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Justice revives bill shifting tax burden for education


Charleston Gazette-Mail

CHARLESTON, W.Va. — Gov. Jim Justice this week revived a bill that would reduce annual West Virginia prekindergarten through 12th-grade public education funding by tens of millions but automatically raise counties’ regular-levy property tax rates to make up for the loss.

Gov. Jim Justice

But it might die again, at least for this year. Senate Finance Committee Chairman Mike Hall, R-Putnam, said after his committee met Wednesday afternoon that he doesn’t expect the Legislature to pass the bill during the ongoing special session.

Hall said he thinks lawmakers are going to adjourn for a few days, “and the indication is that the House of Delegates has no interest in the bill.”

He said some lawmakers learned that the bill wouldn’t just raise real estate property tax rates but personal property tax rates, as well. Personal property taxes impact things like vehicles and business inventory and equipment.

He said that seemed to drop enthusiasm for it.

“It’s probably on the shelf,” the senator said. “I don’t anticipate that this particular bill would be dealt with anytime soon.

“I know that, also, members of the business community were unaware that it affected their inventory and machinery and equipment, and so they were beginning to study it, too,” Hall said. “So we just haven’t really worked this thing through the affected parties enough yet.”

In March, during this year’s regular legislative session, the Senate passed Senate Bill 609 by one vote, but the House of Delegates never took up that bill.

Near the end of the regular session, the Senate also added language from SB 609 into a House bill, but that House bill only passed after the Senate agreed to remove the SB 609 provisions.

This week, Justice added Senate Bill 1008, which is similar to SB 609, to the agenda for the ongoing special session.

Lawmakers and the governor still haven’t been able to agree to revenue increases and/or spending cuts to pass a budget, which they must do to avoid a partial state government shutdown on July 1.

The Democratic governor and Senate Republicans have been backing, and the House has been bipartisanly opposing, a revenue plan that cuts income taxes and severance taxes on coal while imposing an increase in the state sales tax. Despite the sales tax increase, it would create budget shortfalls starting in the 2018-19 fiscal year and afterward.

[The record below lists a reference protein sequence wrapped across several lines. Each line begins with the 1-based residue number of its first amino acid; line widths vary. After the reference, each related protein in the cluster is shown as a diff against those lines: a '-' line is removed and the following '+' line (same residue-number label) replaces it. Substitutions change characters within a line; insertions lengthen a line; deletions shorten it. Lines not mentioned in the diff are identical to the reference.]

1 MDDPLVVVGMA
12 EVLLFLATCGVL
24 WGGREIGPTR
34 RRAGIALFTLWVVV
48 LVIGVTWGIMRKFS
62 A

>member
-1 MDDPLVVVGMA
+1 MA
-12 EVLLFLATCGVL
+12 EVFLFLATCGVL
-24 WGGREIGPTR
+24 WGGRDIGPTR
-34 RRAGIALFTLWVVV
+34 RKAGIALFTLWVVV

Justice’s press office didn’t respond to Gazette-Mail requests for a call to explain how the newly introduced bill and SB 609 differ, or why Justice decided to add the bill to the special session.

Justice Press Secretary Grant Herring did write in an emailed response that there are two major ways the new bill differs from SB 609. He wrote that it wouldn’t take effect until the 2018-19 fiscal year and it wouldn’t allow county school boards to opt out of the tax rate increases — save for counties, like Doddridge, that don’t receive funding from the state school aid funding formula.

Recent data show that Doddridge is the only county in that situation. It has so much local property tax revenue already that the state school aid funding formula doesn’t give it any money.

SB 609 would reduce the state funding and raise counties’ property tax rates for the 2017-18 fiscal year, which starts about a month from now. The bill’s opt-out provision would enable school boards to nix the tax increase on residents if they were willing to take the significant financial hit to their state funding.

Amy Willard, executive director of the Office of School Finance, previously provided numbers on what each county school system would have lost if SB 609 had passed and the local school board completely opted out of the tax increase.

Kanawha, for example, would lose the most: $9.3 million. Monongalia would lose $5 million, Putnam would lose $2.7 million, Logan would lose $1.3 million, Wayne would lose $1.1 million and Boone would lose $900,000.

Willard said that if school boards allowed their regular-levy tax rates to be increased under SB 609, they effectively would have had no funding change for the 2017-18 fiscal year, meaning the state funding cut would have been canceled out.

She said the planned rate next fiscal year for a Class 2 property — owner-occupied residential property and farms — is 38.8 cents per $100 of assessed valuation, and the new rate under SB 609 would be 45.9 cents per $100 of assessed valuation.

She said the change would mean a person with a home appraised at $75,000 would pay $31.95 extra on his or her annual tax bill for that house, while someone would pay $42.60 extra on a $100,000 house.

Hall said Justice’s newly introduced bill would have essentially increased property tax revenue for public school systems by $80 million but not changed their funding level, thus freeing up $80 million in state general revenue money that’s currently provided through state revenue sources. That freed-up $80 million in general revenue could be eliminated through tax cuts or allocated elsewhere.

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